US Marine Helicopter Squadron Integrates with Partner Nations to Support UNITAS LXIII
US Marine Helicopter Squadron Integrates with Partner Nations to Support UNITAS LXIII

US Marine Helicopter Squadron Integrates with Partner Nations to Support UNITAS LXIII

YouTube Poster
In and off the coast of Brazil – Marine Light Attack Helicopter Squadron (HMLA) 773, known as Red Dog, supported Exercise UNITAS LXIII (63) in Brazil as the Aviation Combat Element of Special Purpose Marine-Air Ground Task Force-UNITAS from 8-22 September 2022. Hosted this year by Brazil and facilitated by U.S. Naval Southern Forces Command/U.S. 4th Fleet and U.S. Marine Corps Forces, South, this annual exercise trains forces to conduct joint maritime operations through the execution of anti-surface, anti-submarine, anti-air, amphibious, and electronic warfare operations that enhance warfighting proficiency and increase interoperability among participating navy and marine forces.

U.S. Marines with Marine Light Attack Helicopter Squadron – 773, 4th Marine Aircraft Wing, Marine Forces Reserve in support of Special Purpose Marine Air-Ground Task Force UNITAS LXIII, observe a Brazilian UH-15 Super Cougar take off from the parachute operations loading zone at Santa Cruz Air Force Base, Rio de Janeiro, during exercise UNITAS LXIII, Sept. 6, 2022. (U.S. Marine Corps photo by 1st Lt. Mark L. Andries)

The Red Dogs are a Marine Corps Reserve squadron consisting of AH-1Z Viper attack helicopters, commonly referred to as Cobras, and UH-1Y Venom utility helicopters, commonly referred to as Hueys or “War Pigs.” The squadron is based at Joint Base McGuire-Dix-Lakehurst, New Jersey. Red Dog also has a detachment based at Naval Air Station Joint Reserve Base New Orleans. The UH-1Y Venom is a twin-engine, medium-sized utility helicopter used for reconnaissance, troop insert, and close air support. The AH-1Z Viper is a twin-engine attack helicopter that provides direct close air support for ground troops as well as armed escort and anti-tank missions. The Red Dogs supported multiple missions during UNITAS alongside partners from Brazil, Colombia, Ecuador, Paraguay, and Uruguay.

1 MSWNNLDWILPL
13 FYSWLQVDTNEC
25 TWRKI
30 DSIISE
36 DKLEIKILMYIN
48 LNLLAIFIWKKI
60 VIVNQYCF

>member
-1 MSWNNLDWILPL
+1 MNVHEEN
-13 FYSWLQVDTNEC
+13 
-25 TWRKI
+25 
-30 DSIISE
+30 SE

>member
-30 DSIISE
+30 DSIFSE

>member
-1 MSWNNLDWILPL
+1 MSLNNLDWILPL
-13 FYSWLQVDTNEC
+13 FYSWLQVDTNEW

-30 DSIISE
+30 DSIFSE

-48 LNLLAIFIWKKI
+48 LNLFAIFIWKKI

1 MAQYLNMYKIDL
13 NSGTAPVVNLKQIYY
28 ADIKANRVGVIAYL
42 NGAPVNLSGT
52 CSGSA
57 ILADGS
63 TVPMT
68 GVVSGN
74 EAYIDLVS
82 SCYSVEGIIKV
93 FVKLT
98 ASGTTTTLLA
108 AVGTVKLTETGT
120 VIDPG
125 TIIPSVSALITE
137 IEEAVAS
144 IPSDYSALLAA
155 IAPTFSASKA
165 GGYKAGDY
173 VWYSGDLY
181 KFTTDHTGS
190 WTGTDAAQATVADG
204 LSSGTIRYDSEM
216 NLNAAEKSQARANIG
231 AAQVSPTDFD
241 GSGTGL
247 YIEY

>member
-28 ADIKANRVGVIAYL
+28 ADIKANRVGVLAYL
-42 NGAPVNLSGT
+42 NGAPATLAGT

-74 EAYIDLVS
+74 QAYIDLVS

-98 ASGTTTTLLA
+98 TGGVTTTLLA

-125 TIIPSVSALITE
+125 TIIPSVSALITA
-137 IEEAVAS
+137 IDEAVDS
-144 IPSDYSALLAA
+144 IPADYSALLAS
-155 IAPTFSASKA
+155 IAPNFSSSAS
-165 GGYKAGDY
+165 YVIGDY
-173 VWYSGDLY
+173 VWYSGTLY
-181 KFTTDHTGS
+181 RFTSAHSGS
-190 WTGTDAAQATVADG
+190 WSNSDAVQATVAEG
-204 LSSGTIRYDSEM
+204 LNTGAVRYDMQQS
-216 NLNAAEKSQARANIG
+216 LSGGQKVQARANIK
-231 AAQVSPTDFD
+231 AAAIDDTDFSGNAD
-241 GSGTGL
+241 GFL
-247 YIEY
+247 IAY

Marines from Brazil, Ecuador, Paraguay, the United States of America, and Uruguay conduct static line and freefall parachute training from UH-1Y Venom helicopters with Marine Light Attack Helicopter Squadron (HMLA) 773, 4th Marine Aircraft Wing, Marine Forces Reserve in support of Special Purpose Marine Air-Ground Task Force UNITAS LXIII, at Santa Cruz Air Force Base, Rio de Janeiro, Sept. 6, 2022. (U.S. Marine Corps photo by 1st Lt. Mark Andries)

Marine Wing Support Squadron (MWSS) 772, a support element to the ACE, facilitated Red Dog operations by establishing a forward arming and refueling point (FARP) at Santa Cruz Air Force Base. The Marines of MWSS-772 at the FARP refueled and armed the Red Dog helicopters daily as each touched down in Santa Cruz, and often conducted operations alongside Brazilian marines. FARPs are established to refuel and arm military aircraft at a position closer to their area of operations than their main operating base. These positions allow for longer time on station as well as a faster turnaround for re-arming during sustained operations. FARPs are typically temporary, can rapidly deploy, and are highly mobile.

Brazilian Marines pose for a photo after conducting a static line parachute training from a UH-1Y Venom helicopter with Marine Light Attack Helicopter Squadron (HMLA) 773, 4th Marine Aircraft Wing, Marine Forces Reserve in support of Special Purpose Marine Air-Ground Task Force UNITAS LXIII, at Santa Cruz Air Force Base, Rio de Janeiro, Sept. 6, 2022. (U.S. Marine Corps photo by 1st Lt. Mark Andries)